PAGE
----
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I put down a German Pils last night: Half Hoepfner, half Weyermann Pils malt with 300g of Weyermann Carapils. Bittered with Northern Brewer and had two late additions of fresh Tettnanger. Yeast is 2L of S-189 slurry from a Czech Pils...
Without the Carapils, I'm brewing a Koelsch...
And you don't need to mash the stuff - so its great for extract brewers who want to improve head without the cloying additions of dextrin / powdered corn syrup.

I rarely brew without Carapils - it doesn't sweeten the brew and if it did add any of the alleged crystal notes that people keep referring to, then you are either mashing at the wrong temp, have your hopping additions out of balance or you are using the wrong yeast. I had an email chat with John Palmer and one of the former Breiss Employees / gurus about Carapils (I can copy/paste it in if people want), and the general consensus is that Carapils (Weyermann or Breiss) does not add any noticeable flavour in addition to the dextrins that it adds to the brew...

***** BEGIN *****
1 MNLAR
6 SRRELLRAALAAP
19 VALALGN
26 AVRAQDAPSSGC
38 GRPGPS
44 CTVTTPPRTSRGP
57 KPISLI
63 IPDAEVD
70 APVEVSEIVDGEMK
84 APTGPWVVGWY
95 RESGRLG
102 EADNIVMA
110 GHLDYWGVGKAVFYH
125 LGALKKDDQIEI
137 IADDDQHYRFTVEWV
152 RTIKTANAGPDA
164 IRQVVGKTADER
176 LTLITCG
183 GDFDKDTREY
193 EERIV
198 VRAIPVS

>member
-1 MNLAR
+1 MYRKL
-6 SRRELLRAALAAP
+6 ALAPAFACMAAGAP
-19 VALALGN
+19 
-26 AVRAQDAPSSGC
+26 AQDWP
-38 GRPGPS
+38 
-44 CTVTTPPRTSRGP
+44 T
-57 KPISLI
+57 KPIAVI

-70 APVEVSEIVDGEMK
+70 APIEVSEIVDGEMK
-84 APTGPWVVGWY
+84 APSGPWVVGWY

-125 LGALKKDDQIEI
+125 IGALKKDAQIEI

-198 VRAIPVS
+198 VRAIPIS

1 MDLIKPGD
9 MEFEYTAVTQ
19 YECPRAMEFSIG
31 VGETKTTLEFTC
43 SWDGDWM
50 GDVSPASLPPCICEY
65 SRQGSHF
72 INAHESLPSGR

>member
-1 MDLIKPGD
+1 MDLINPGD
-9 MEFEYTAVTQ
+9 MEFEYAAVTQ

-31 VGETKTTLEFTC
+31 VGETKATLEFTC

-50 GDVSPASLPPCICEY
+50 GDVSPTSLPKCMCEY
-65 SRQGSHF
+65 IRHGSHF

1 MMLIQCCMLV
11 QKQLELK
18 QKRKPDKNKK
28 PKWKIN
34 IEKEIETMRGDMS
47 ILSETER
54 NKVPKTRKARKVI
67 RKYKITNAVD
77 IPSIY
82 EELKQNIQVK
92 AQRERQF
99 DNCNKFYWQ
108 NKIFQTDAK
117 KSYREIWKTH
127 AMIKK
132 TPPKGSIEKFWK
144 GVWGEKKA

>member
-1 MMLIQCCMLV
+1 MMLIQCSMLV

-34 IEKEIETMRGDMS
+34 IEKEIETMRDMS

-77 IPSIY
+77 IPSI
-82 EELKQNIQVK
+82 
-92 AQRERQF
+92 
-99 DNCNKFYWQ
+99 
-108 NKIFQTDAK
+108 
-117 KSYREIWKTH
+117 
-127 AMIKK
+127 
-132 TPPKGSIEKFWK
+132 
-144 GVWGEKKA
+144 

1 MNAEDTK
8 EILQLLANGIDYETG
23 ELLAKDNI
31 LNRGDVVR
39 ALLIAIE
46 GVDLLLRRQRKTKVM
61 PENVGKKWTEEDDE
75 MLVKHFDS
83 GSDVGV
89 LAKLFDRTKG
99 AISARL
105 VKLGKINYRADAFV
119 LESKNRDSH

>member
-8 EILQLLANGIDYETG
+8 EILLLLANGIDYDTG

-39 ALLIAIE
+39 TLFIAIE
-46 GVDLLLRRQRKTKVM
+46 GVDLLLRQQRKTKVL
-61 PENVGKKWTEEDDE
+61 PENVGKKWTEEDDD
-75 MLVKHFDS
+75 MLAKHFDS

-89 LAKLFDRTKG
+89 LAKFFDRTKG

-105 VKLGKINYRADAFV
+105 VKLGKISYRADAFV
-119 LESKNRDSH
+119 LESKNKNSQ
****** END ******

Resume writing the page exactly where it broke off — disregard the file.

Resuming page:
Leave carapils alone - it's great for lasting rocky heads of foam on tall glasses of crystal clear pils!!

/rant off - I'm needing one right now!!/

Cheers,
TL
Edit: sp.
 

Malnourished

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Trough Lolly said:
... the general consensus is that Carapils (Weyermann or Breiss) does not add any noticeable flavour in addition to the dextrins that it adds to the brew...
[post="75328"][/post]​
So why not just mash higher then? :)
 

mje1980